Near-Real-Time Map of the F2-Layer Height Maximum
                                                             Near real time E layer critical frequency map.
The following image is a recent high-resolution global map of E-layer critical frequencies. This corresponds to the maximum radio frequency that can be reflected by E-region of the ionosphere at vertical incidence (that is, when the signal is transmitted straight up into the ionosphere). It is also a map showing the current location of the auroral ovals, the sunrise/sunset terminator and the regions of the world where the sun is 12 degrees below the horizon (which estimates the gray-line corridor where HF propagation is usually enhanced)
Radio communicators most often do not want their signals to spend very much time in this region of the ionosphere. Signals which are reflected within the E-region spend the greatest time in the E-region and are accordingly attenuated the most.
Signals that exceed the E-layer critical frequency (and are vertically incident) will penetrate the E-region and travel toward the F-regions. Signals that are below the critical E-layer frequency will always be reflected back to the Earth.


                                                                 Near real time E layer critical frequency map.
Near-Real-Time Maps of Ionospheric X-Ray Absorption
The following are near-realtime maps of ionospheric absorption produced by solar x-ray activity (solar flares). Enhanced x-ray activity increases absorption on HF radio signal passing through the daylit ionosphere. These maps depict real-time absorption of radio signals (based on current x-rays) on frequencies between 5 MHZ and 30 MHz.

Click on the realtime maps you desire:

5 MHz Absorption Map
10 MHz Absorption Map
15 MHz Absorption Map
20 MHz Absorption Map
25 MHz Absorption Map
30 MHz Absorption Map
        Click here ( ) Professional-grade high-frequency (3-30 MHz) propagation predictions
        Click here ( ) to see  DX Sherlock 2.0 - QSO real time maps
        Click here ( ) to see  D-Region Absorption Prediction



                                                                                         Cycle 21, 22, 23 and 24.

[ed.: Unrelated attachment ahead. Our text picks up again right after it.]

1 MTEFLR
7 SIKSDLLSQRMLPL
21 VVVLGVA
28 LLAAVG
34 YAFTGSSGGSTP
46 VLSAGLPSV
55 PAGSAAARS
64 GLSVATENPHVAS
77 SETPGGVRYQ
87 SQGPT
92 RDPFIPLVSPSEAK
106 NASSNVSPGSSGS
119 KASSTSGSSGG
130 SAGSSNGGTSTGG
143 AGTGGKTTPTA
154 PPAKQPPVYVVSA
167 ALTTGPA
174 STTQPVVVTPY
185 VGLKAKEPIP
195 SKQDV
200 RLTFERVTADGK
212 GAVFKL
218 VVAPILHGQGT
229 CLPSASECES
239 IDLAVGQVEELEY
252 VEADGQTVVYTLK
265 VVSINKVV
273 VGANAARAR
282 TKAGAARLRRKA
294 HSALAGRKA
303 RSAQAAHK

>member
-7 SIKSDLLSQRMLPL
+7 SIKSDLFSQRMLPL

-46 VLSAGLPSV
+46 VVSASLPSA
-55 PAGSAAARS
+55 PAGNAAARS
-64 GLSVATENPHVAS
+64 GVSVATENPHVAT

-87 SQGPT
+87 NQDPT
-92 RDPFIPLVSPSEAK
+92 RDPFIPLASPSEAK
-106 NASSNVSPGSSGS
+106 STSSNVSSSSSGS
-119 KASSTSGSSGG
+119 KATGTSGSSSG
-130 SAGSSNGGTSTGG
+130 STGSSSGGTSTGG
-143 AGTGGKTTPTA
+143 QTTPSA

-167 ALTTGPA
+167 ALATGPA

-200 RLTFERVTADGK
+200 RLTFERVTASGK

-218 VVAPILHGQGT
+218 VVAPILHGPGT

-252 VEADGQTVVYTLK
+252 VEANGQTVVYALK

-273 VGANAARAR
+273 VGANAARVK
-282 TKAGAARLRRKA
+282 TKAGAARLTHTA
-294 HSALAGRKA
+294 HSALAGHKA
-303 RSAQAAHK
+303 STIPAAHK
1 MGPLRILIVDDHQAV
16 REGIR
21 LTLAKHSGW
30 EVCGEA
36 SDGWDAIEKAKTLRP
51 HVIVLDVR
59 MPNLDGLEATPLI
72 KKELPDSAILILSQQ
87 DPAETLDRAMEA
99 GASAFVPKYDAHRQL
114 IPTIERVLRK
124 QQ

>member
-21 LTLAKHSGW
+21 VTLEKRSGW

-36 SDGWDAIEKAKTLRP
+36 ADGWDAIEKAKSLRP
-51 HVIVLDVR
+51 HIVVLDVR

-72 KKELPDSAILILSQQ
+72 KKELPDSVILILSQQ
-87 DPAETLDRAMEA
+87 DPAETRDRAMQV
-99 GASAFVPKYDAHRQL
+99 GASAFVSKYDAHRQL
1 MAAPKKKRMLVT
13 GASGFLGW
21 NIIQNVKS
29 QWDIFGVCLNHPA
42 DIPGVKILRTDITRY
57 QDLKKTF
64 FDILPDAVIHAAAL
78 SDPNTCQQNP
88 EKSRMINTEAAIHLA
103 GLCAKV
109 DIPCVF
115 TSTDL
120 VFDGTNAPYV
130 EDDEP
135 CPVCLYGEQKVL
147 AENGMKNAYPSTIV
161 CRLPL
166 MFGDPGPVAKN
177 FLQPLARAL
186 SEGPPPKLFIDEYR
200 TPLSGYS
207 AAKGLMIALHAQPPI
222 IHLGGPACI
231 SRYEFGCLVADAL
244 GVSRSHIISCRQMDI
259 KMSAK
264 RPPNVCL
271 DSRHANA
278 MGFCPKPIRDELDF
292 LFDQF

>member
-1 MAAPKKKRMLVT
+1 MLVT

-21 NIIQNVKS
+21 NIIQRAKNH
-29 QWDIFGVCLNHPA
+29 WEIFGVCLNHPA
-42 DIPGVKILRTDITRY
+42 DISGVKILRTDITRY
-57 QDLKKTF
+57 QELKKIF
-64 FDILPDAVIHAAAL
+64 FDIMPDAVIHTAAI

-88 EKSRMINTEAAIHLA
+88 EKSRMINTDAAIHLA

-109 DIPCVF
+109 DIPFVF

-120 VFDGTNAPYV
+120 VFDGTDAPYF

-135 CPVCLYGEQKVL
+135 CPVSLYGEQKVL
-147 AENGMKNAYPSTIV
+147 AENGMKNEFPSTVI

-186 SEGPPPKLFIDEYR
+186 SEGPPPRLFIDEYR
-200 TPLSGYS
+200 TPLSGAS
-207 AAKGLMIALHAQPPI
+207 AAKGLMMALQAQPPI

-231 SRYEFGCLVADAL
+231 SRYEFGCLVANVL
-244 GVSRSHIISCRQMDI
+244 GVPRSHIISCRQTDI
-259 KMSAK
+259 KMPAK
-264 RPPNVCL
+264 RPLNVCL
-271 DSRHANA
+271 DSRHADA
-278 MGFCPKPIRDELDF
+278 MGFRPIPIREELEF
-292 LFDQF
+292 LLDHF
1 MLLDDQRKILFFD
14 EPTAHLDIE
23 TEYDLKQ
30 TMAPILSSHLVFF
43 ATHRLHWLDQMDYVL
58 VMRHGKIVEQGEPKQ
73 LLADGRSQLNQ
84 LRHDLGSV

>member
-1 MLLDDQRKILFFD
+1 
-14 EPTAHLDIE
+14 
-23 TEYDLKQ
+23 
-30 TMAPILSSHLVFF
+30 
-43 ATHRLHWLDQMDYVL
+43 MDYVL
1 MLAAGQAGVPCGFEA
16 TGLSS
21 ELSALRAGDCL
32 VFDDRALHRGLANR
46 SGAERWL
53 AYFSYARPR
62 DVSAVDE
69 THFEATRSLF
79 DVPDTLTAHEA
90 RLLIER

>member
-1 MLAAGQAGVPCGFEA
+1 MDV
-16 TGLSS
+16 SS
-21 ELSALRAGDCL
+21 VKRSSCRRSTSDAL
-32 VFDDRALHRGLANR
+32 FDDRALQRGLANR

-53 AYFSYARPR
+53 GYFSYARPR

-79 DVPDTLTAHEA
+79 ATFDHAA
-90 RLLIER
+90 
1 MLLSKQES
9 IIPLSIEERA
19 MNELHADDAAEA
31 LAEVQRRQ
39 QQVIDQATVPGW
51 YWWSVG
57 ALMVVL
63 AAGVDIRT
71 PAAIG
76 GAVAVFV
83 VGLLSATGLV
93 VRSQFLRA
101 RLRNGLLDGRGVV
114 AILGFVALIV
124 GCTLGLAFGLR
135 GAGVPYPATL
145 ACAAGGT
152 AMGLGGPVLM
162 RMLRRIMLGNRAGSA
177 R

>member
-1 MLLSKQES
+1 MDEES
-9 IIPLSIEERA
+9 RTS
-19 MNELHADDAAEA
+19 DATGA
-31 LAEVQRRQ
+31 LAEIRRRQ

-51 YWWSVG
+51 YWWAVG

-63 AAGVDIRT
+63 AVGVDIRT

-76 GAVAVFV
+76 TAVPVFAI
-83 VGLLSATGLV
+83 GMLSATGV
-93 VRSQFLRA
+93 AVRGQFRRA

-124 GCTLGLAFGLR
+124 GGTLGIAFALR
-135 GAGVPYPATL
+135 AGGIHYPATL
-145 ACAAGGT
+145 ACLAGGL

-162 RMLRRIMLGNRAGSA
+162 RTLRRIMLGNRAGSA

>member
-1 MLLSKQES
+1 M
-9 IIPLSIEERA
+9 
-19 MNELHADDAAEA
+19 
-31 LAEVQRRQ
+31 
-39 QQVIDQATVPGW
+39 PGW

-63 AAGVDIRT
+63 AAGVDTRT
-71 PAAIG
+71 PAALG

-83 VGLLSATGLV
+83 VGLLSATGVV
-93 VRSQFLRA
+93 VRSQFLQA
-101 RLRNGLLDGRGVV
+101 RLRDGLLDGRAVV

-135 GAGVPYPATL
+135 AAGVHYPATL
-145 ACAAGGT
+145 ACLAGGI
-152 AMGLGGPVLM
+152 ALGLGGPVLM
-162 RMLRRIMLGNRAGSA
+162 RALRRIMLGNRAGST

Cycle 24 Prediction.


Sun's 2013 Solar Activity Peak Is Weakest in 100 Years

Though the sun is currently in the peak year of its 11-year solar weather cycle, our closest star has been rather quiet over all, scientists say.

This year's solar maximum is shaping up to be the weakest in 100 years and the next one could be even more quiescent, scientists said Thursday (July 11, 2013).

"It's the smallest maximum we've seen in the Space Age," David Hathaway of NASA's Marshall Space Flight Center in Huntsville, Ala., told reporters in a teleconference. [Solar Max: Amazing Sun Storm Photos of 2013]

During a solar maximum, the number of sunspots increases. These dark temporary regions on the surface of the sun are thought to be caused by interplay between the sun's plasma and its magnetic field. Sunspots are the source of the solar flares and ejections that can send charge particles hurtling toward Earth, which can damage satellites, surge power grids, cause radio blackouts and, more benignly, produce dazzling auroras above the planet. 

About every 11 years, the sun goes through a cycle defined by an increasing and then decreasing number of sunspots. Solar Cycle 24 has been underway since 2011 and its peak was expected in 2013, but there have been fewer sunspots observed this year compared with the maximums of the last several cycles.

Giuliana de Toma, a scientist at the High Altitude Observatory in Colorado, said the sunspots occurring during a calm maximum have the same brightness and area as the ones observed during a more turbulent peak.

"We just have fewer of them and this is normal," de Toma said during Thursday's briefing. "This is why weak cycles are weak."

The quiet maximum is allowing scientists to test their knowledge of how the sun works and hone their predictions of the strength of future solar cycles.

"You might think that having a small cycle is disappointing to us but it's quite the contrary," Hathaway said.

(news from


          Click to see 400 year of sunspot observation.

          Click to get an  Azimutal map.


                                                                             Also you most to see.

HF propagation: The basics by Dennis J., W1LJ/DL  PDF document ( 976 kbyte)
Introduction to HF propagation by IPS Radio and space services  PDF document (1.28 mbyte)
Solar activity and HF propagation  PDF document (987 kbyte)
Transequatorial propagation  PDF document (181 kbyte)  ARRL propagation bulletin.   VHF/UHF qso real time maps.   Make more miles on VHF.   K9LA propagation tutorial.    Worldwide list of HF beacons by G3USF.   Worldwide list of 50 mhz beacons by G3USF.
   NCDXF beacons.   Propagation software, V2.70 (479 kbytes)   Propagation software. (1.0 mbyte)   Propagation software. (two programs 2.7 mbyte)

          e-mail: CO8TW e-mail address